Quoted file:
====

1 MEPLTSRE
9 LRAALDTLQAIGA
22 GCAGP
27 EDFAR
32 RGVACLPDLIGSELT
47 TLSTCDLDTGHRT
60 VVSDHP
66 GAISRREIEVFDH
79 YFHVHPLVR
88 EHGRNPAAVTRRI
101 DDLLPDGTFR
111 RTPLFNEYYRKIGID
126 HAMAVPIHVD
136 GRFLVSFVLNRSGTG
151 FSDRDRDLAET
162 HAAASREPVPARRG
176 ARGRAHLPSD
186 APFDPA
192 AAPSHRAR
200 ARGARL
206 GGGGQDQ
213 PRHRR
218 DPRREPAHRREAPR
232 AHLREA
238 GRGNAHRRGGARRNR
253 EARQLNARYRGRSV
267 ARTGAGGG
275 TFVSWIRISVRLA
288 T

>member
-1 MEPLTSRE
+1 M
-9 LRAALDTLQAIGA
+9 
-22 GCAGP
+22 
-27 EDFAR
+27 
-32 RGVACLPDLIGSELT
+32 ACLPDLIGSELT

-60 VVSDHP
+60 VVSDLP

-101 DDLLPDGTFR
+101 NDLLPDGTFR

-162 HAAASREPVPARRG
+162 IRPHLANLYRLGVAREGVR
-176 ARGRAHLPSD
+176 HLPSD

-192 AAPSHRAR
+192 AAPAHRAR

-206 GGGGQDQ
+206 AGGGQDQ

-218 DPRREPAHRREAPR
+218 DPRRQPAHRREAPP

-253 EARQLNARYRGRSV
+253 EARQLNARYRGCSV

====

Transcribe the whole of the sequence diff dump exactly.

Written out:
1 MEPLTSRE
9 LRAALDTLQAIGA
22 GCAGP
27 EDFAR
32 RGVACLPDLIGSELT
47 TLSTCDLDTGHRT
60 VVSDHP
66 GAISRREIEVFDH
79 YFHVHPLVR
88 EHGRNPAAVTRRI
101 DDLLPDGTFR
111 RTPLFNEYYRKIGID
126 HAMAVPIHVD
136 GRFLVSFVLNRSGTG
151 FSDRDRDLAET
162 HAAASREPVPARRG
176 ARGRAHLPSD
186 APFDPA
192 AAPSHRAR
200 ARGARL
206 GGGGQDQ
213 PRHRR
218 DPRREPAHRREAPR
232 AHLREA
238 GRGNAHRRGGARRNR
253 EARQLNARYRGRSV
267 ARTGAGGG
275 TFVSWIRISVRLA
288 T

>member
-1 MEPLTSRE
+1 M
-9 LRAALDTLQAIGA
+9 
-22 GCAGP
+22 
-27 EDFAR
+27 
-32 RGVACLPDLIGSELT
+32 ACLPDLIGSELT

-60 VVSDHP
+60 VVSDLP

-101 DDLLPDGTFR
+101 NDLLPDGTFR

-162 HAAASREPVPARRG
+162 IRPHLANLYRLGVAREGVR
-176 ARGRAHLPSD
+176 HLPSD

-192 AAPSHRAR
+192 AAPAHRAR

-206 GGGGQDQ
+206 AGGGQDQ

-218 DPRREPAHRREAPR
+218 DPRRQPAHRREAPP

-253 EARQLNARYRGRSV
+253 EARQLNARYRGCSV